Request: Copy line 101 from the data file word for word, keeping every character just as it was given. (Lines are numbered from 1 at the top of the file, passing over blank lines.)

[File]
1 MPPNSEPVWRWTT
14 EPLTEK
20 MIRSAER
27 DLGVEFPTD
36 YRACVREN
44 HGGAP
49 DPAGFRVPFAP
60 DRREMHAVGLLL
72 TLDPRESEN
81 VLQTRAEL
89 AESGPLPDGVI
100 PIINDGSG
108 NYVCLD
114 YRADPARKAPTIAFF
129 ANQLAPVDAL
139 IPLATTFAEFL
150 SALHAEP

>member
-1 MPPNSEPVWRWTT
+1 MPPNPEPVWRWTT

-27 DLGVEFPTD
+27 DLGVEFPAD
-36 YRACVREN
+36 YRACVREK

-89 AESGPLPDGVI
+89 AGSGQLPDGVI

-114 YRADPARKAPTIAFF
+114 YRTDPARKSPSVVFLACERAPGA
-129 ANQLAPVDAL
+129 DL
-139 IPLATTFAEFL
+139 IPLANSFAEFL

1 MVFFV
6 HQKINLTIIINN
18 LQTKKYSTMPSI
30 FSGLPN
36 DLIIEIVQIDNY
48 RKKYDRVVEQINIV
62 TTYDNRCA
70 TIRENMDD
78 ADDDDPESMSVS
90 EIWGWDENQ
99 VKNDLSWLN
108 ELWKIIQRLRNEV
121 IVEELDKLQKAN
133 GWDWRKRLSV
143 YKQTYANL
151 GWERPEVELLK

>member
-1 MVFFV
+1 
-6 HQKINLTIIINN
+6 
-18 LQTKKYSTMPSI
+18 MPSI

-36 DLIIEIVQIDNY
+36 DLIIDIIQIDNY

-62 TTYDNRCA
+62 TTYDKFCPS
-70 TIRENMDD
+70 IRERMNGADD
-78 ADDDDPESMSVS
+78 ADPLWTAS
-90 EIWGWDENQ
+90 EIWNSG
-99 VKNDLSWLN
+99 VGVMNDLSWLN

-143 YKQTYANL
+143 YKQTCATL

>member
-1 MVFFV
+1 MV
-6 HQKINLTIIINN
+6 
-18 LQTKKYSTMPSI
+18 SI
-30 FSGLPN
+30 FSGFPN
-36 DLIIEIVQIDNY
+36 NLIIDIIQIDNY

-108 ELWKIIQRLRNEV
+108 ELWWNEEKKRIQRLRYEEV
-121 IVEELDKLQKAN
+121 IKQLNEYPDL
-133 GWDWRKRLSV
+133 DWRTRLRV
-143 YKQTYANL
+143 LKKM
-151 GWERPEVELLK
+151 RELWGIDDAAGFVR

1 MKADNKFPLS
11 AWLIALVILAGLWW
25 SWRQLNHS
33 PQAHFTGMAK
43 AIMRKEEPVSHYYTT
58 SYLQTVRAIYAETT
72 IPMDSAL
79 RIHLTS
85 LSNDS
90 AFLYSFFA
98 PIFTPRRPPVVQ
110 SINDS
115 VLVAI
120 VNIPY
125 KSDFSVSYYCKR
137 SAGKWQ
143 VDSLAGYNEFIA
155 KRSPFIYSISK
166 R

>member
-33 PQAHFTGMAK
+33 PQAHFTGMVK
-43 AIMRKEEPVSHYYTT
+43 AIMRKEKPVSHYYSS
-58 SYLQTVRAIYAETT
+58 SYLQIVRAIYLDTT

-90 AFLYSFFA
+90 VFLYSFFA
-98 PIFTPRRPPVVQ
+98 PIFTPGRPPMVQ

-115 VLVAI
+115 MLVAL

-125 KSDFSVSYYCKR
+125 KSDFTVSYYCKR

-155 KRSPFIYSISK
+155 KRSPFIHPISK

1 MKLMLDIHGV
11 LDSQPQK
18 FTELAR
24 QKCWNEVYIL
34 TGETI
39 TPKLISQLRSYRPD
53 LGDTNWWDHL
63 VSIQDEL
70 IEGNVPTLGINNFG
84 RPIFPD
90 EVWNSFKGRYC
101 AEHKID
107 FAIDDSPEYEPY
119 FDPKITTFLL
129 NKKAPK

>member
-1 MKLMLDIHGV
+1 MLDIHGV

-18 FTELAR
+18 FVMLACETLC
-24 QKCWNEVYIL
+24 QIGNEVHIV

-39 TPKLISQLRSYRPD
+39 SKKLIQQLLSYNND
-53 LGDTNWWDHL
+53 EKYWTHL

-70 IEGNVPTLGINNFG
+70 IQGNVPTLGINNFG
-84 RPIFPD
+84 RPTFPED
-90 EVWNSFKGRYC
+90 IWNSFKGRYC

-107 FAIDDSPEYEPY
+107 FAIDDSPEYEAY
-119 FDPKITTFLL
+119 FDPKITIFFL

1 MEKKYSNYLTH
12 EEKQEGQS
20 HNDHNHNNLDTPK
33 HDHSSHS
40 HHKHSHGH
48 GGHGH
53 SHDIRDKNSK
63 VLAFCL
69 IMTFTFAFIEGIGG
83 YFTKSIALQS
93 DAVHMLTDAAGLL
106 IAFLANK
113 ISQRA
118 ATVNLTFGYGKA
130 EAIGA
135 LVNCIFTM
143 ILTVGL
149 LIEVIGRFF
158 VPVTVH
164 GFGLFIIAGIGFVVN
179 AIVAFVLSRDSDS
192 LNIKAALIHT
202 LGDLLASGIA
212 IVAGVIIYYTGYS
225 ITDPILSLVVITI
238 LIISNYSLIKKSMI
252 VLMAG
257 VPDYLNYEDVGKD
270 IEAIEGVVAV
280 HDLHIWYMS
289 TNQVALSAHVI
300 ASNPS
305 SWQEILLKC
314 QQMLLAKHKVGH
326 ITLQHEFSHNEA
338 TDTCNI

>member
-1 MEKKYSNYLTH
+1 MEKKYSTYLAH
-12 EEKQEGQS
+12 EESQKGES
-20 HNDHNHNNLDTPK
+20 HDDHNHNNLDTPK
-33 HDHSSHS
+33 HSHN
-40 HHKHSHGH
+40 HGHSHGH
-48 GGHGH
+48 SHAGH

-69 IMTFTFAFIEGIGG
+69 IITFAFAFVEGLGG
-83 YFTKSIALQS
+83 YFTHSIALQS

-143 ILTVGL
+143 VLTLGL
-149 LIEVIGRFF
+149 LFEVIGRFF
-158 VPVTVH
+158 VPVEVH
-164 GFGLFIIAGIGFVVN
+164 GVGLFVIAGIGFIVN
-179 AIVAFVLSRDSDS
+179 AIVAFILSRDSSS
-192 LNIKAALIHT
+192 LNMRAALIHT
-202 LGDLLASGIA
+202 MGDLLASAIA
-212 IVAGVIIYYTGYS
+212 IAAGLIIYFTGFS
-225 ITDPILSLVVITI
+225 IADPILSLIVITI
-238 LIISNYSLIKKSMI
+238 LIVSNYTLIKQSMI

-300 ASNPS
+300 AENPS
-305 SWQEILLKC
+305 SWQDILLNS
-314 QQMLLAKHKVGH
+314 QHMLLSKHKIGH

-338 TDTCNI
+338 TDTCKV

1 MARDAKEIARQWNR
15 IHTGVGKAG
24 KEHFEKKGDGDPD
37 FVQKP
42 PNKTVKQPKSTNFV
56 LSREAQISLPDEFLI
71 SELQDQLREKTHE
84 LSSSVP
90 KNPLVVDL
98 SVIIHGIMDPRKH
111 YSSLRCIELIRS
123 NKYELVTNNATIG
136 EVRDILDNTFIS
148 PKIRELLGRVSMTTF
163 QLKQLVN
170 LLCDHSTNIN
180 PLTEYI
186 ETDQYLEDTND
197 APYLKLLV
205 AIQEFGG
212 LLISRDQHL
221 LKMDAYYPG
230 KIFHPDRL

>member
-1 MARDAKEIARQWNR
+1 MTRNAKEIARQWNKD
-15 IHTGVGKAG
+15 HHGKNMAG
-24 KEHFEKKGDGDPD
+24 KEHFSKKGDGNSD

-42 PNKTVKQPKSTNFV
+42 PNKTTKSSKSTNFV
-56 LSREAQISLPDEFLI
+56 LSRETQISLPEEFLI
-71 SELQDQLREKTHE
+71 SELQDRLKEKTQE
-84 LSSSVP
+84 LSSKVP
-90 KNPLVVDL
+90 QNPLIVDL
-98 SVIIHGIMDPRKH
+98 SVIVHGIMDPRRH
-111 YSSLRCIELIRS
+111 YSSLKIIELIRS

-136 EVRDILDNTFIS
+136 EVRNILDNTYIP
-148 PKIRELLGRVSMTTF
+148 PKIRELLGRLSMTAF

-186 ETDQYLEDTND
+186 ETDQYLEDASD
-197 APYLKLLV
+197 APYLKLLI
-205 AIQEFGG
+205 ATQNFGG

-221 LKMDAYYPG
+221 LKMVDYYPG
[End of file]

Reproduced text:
98 PIFTPRRPPVVQ